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Belgian income tax: The Bulletin's fully updated guide to filing your 2021 return

09:58 22/06/2021

In these Covid-19 times, many of us are starting to go back to work having worked from home for over a year now. The government is trying to make life a bit easier with some tax measures - but they do not give us any respite for filing our taxes. 30 June is the deadline for filing paper tax returns. If you file online, you have another two weeks, until 15 July.

Yes, it's tax return time again. Whether you are new to Belgium or have been filing your tax return here for years, you may have several questions. We will address some of these questions and we will address some other questions you didn't know you had.

If this is the first time …

If you are new to Belgium, or if this is the first time you must file a tax return, these are a few of the things you need to know.

The first time you receive a tax return, it comes in the form of a brown envelope with a tax return and a form to prepare the tax return guide. Whether you receive a Brussels, Flemish or Walloon tax return depends on where you were registered on 1 January 2021.

You can file a paper tax return or you can file online. Four out of five taxpayers file online, and the number of people who prefer to file paper tax returns is dwindling. Please note that once you file online, the tax authorities assume that you will want to do so again, and they will not send you a paper form anymore.

In Belgium married couples and registered partners file jointly but they are taxed separately on the same tax bill.

In your tax return, you declare your income. You don't report your wealth. If you have overseas bank accounts or insurance policies, all you do is tick a box in your tax return and confirm that you have reported the accounts to the Belgian National Bank. You don't have to give any information about those but that does not mean that the taxman doesn’t have any information at all).

You don't have to calculate the tax yourself and you don't have to pay the tax immediately or enclose a cheque.  This is because most tax is deducted at source; your employer pays your salary net social security and income tax. And if you receive a pension, tax is already deducted as well.

The tax withheld at source will normally cover the tax. However, you still have to declare all your income, and the tax bill will show whether you get any tax back. That may be the case if

  • you have a mortgage,
  • you pay a cleaner or helper with titres services / diensten­cheques
  • you have made some gifts,
  • you pay alimony or child support,
  • you pay for childcare,
  • you pay premiums for legal expenses insurance.
  • or you put some money aside for pension saving,

And if you have any savings, the bank deducts the tax "at source"; you don't have to declare the dividends or interest. However, if you have savings with an overseas bank abroad, you must report the income.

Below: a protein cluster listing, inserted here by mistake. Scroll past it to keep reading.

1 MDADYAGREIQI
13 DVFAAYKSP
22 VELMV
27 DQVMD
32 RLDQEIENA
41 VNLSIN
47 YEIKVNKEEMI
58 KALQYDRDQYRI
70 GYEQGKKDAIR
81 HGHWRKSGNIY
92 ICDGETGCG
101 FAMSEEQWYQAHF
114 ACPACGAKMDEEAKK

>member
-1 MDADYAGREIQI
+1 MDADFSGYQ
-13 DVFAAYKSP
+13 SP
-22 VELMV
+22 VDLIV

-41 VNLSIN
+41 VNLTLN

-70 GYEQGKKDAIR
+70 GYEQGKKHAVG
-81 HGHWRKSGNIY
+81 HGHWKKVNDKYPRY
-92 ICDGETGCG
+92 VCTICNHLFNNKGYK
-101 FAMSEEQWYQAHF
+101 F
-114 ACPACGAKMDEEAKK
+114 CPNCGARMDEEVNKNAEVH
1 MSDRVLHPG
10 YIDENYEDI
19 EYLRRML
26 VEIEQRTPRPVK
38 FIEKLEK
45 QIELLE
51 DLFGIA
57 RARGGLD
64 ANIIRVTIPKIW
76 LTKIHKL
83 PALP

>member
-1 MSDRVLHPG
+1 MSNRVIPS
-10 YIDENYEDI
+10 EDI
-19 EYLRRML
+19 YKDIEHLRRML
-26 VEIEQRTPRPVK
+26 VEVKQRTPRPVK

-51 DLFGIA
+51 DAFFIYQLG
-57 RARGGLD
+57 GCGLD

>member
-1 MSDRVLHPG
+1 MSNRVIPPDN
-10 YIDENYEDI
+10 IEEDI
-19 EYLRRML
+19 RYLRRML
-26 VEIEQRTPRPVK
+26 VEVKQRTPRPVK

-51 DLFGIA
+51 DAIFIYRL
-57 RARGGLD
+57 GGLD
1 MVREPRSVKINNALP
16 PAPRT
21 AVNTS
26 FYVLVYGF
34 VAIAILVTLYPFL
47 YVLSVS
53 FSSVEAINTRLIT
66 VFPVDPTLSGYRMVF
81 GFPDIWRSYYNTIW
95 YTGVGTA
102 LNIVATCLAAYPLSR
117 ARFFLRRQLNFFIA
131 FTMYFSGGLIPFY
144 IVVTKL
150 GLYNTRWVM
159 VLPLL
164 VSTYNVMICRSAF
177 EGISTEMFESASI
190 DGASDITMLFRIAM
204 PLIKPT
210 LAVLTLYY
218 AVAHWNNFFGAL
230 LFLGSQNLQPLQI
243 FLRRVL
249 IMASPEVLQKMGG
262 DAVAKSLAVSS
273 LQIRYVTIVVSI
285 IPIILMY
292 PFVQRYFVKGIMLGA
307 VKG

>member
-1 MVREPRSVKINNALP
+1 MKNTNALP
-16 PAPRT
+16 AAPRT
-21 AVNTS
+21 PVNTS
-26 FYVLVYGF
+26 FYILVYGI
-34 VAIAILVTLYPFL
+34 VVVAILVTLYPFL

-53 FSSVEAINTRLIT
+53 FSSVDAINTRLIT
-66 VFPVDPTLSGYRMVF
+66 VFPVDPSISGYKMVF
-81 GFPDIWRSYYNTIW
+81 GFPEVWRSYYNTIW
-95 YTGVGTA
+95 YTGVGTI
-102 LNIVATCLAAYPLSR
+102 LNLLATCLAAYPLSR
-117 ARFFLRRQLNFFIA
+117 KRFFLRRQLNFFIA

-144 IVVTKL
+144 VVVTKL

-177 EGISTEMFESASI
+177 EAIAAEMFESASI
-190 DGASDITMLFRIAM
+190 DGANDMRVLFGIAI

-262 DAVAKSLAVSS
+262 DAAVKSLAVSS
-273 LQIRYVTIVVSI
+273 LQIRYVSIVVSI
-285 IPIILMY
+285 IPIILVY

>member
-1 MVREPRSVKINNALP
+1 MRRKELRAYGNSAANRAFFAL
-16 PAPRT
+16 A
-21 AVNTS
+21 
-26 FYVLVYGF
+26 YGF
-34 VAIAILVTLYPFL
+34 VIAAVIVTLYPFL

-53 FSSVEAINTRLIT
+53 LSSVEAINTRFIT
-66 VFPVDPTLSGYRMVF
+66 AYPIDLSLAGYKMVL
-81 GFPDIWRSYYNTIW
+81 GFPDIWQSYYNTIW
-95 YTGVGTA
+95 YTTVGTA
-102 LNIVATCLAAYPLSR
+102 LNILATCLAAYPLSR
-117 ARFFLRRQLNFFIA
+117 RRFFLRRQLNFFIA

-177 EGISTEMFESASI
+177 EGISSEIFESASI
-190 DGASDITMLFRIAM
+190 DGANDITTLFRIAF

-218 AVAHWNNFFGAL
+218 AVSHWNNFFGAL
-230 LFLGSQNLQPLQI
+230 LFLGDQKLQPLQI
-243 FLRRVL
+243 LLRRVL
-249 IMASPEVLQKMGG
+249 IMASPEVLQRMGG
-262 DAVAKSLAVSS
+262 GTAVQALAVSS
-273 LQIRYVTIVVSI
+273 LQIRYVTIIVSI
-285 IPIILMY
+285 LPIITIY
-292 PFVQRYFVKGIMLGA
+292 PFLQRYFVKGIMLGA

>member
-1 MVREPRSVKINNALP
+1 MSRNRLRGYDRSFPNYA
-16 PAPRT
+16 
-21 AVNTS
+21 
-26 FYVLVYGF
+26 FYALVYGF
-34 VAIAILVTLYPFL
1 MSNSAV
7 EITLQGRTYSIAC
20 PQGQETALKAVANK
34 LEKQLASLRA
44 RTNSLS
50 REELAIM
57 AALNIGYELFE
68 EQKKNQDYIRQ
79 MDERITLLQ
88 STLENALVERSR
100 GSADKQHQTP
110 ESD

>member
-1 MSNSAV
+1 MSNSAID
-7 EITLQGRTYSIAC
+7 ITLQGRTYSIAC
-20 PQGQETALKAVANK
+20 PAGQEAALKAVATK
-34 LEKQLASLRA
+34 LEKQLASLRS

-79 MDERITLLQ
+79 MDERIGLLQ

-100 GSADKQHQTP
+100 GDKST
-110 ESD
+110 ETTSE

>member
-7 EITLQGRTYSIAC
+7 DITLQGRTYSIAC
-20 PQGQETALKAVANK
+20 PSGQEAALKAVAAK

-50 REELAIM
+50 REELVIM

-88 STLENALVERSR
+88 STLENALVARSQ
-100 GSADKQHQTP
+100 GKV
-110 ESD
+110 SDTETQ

If you file in time, the tax bill will be sent to you a few months later, at the latest on 30 June 2022. You have two months to pay the bill; if the bill shows a reimbursement, that will come two months later as well.

If you want to calculate how much tax you will have to pay, you can calculate the tax anonymously on Taxcalc.

Taxes in corona times

We have already mentioned in the text above that Covid-19 has changed certain rules and habits.

You cannot visit the tax office to get help to complete your tax return, that has to be done over the phone (see “Help!?”).

You may have been forced to work from home and your employer could pay you a tax-free allowance of €126.94 for working at home, plus €20 (for the use of your own pc) and €20 for the use of your internet connection at home.

If you have been furloughed, you risk having a bad surprise. The tax authorities have withheld tax at source on your unemployment benefit at 15%; you risk having a big tax bill. Workers who are working in a neighbouring country are normally paying tax there. However, when you work from home, you pay tax here for the days you work at home. The Belgian tax authorities have accepted that the lockdown due to Covid-19 is a case of ‘force majeure’. As you cannot travel to work, Belgium has agreed with Germany, Luxembourg, France and the Netherlands that for the period of the lock down – from the middle of March 2020 to the end of May or June – the days worked in Belgium do not count as days in Belgium.  This has been extended until June of 2021.

Self-employed workers could request a one-year deferral of the payment of their social security contributions for the first two quarters of 2020. They could also request a reduction of the quarterly social security contributions if they think that they will be earning substantially less.  However, deferral does not mean waiver; the social security contributions will have to be paid.

Self-employed will have less expenses, no restaurants means no restaurant bills and a deferral of social security contributions means that they cannot be deducted.

More from our 2021 income tax guide

  1. When do I need to file my Belgian income tax return?
  2. Online or on paper?
  3. Filing online
  4. Understanding the paper tax return
  5. Checklist: What documents do you need?
  6. The return in detail
  7. Belgian income tax: There's nowhere to hide
  8. A guide to cross-border taxation
  9. Belgian income tax returns for families
  10. Help! Where to get assistance with your tax return
  11. Understanding your Belgian income tax bill
  12. How do I appeal?
  • This guide was written by Marc Quaghebeur, an international tax lawyer and partner at Cabinet DAVID. It is a general introduction based on current understanding of the law. It is not to be taken as a suitable alternative for individual advice.
Written by Marc Quaghebeur